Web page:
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920 Job at Risk

Updated 08/09/2017
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   Whether it is a termination or layoff, you do not want to
   experience this but, in time, most workers will.  It is an
   accepted time-tested management practice.
   The question is can you identify the risk early enough to
   take action for another position inside or outside of the
   company to avoid the severe financial and emotional hit.     

    We all know there are certain things people do that will most likely get them canned, and
    most of us stay away from those negative actions. These include lying, cheating, publicly
    criticizing your employer (as one Google employee did in recent weeks), presenting false
    info on your resume and LinkedIn profile, stealing from the company, etc.

    But there are other, more common actions that thousands of people engage in every day
    that can also lead to getting fired, or being penalized in a damaging way. Clients of mine
    who’ve engaged in these behaviors often realize sooner rather than later (even in the
    moment) that these actions will harm them, but can’t help themselves because they’re too
    angry, resentful or fed up to take the higher road.

    10 Unmistakable Signs Your Job Is At Risk  |  Forbes/Leadership, Liz Ryan                                    08/05/2017
    [Your manager's] weak response to your reasonable question is a big red flag.
Any time you notice your work volume slowing down and you mention it to your
    manager, whose response is "Don't worry about it" or "Don't be ridiculous!," you
    have good reason to worry.
If your manager were on the ball,  your conversation
    with her might have gone 
like this:       

    10 Warning Signs There Are Layoffs Coming  |  Forbes, Liz Ryan                                                 05/07/2017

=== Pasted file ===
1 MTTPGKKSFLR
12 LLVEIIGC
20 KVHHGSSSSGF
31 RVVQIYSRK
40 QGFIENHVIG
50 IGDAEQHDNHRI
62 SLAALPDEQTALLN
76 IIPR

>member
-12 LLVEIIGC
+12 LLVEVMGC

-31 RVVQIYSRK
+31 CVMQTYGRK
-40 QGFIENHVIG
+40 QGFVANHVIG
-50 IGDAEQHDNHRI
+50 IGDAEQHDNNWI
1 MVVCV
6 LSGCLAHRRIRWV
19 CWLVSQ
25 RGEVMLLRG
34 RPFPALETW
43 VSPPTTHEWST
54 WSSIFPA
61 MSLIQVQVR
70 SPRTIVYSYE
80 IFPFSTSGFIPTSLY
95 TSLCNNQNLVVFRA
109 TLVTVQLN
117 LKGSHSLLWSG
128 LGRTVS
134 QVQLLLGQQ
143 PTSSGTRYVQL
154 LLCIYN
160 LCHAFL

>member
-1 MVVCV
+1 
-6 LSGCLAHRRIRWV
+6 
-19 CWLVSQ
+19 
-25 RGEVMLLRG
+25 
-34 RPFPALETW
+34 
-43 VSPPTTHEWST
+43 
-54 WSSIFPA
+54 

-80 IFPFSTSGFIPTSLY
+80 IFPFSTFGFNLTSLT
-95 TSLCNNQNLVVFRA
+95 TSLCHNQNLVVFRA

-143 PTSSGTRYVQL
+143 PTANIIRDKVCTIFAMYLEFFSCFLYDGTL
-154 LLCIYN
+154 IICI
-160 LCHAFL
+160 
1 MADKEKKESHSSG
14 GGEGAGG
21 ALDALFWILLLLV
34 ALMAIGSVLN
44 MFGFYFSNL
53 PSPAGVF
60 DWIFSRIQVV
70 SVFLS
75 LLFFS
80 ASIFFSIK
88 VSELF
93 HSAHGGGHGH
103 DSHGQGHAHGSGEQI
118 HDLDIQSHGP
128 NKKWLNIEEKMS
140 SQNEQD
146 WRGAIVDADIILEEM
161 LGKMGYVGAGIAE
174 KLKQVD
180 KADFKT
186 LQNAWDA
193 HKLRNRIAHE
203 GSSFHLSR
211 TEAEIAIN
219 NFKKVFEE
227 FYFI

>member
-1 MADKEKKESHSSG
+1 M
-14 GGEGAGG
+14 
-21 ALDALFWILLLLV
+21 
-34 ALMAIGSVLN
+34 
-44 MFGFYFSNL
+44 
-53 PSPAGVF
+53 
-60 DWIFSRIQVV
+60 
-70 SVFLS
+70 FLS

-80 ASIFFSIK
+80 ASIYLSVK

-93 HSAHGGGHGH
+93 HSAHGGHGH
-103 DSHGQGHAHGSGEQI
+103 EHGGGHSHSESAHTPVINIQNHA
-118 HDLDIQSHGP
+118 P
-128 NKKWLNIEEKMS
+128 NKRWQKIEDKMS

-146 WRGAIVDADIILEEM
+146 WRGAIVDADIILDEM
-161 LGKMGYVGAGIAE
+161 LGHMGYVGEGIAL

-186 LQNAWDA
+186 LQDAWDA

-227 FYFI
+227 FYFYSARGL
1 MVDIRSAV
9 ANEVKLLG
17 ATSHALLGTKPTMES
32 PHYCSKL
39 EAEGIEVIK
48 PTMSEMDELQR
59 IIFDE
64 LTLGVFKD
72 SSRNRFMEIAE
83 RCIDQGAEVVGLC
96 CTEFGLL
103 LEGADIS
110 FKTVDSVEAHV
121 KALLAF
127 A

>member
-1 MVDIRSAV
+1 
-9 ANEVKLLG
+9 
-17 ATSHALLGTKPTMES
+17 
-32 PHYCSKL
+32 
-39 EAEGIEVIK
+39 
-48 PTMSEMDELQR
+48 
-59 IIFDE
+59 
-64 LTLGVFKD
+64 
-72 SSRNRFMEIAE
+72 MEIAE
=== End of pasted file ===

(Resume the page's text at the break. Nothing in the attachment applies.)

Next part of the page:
The first thing to do is get your resume out on the street in case you need a new job soon.
    Update your LinkedIn profile and tell your friends you're open to new opportunities they
    might hear about. Urgent closed-door meetings are a dead giveaway that something is not
    as it should be in your company. Apart from the urgent meetings, you'll be able to tell how
    healthy or sick the company is by watching and listening to your managers. If you pay
    attention, you'll be able to tell whether they are relaxed or on edge. Be sympathetic to your
    manager, even if you wish they would tell you what's going on and they don't. They aren't
    allowed to tell you. Because managers are often prohibited from telling their employees
    when a company is in trouble, you may hear nothing useful until you get a layoff notice.
    That's too late! You have to start planning for your exit now, just in case.
    Here are 10 warning signs of impending layoffs:

    20% of Americans find Workplace Hostile or Threatening  |  CNBC                                  08/14/2017
    - The American workplace is grueling, stressful and surprisingly hostile,
       a study of 3,066 U.S. workers found.
    - Nearly one in five workers — a share the study calls "disturbingly high"
       — say they face a hostile or threatening environment at work.
    - Nearly 55 percent say they face "unpleasant and potentially hazardous" conditions.

The American workplace is grueling, stressful and surprisingly hostile.
    So concludes an in-depth study of 3,066 U.S. workers by the Rand Corp., Harvard
    Medical School and the University of California, Los Angeles. Among the findings:

    More than half of Americans have had an affair at work.
    Here’s what to do when you find out about one.  |  Ladders, Lindsay Tigar                              08/21/2017
    This we know: being in close proximity to someone increases the chances of attraction.
    And who do we spend more time around than our coworkers?
    According to recent data, more than 51% of workers admit to having an office affair at
    some point in their career. And few of them regret it: 64% of those workers admitted
    they’d do it again, if the opportunity presented itself.

    For New York career coach Carlota Zimmerman, this finding isn’t surprising. “Where do
    you spend the majority of your lifetime? The office. Why do so many people joke about
    having an ‘office wife’ or ‘office husband?’ Because of the significant time, energy and
    emotion invested in the workplace,” she says.

    Discussion of Employee Benefit News (EBN)'s report that is costs employers 33%
    of a worker's annual salary to hire a replacement if that worker leaves.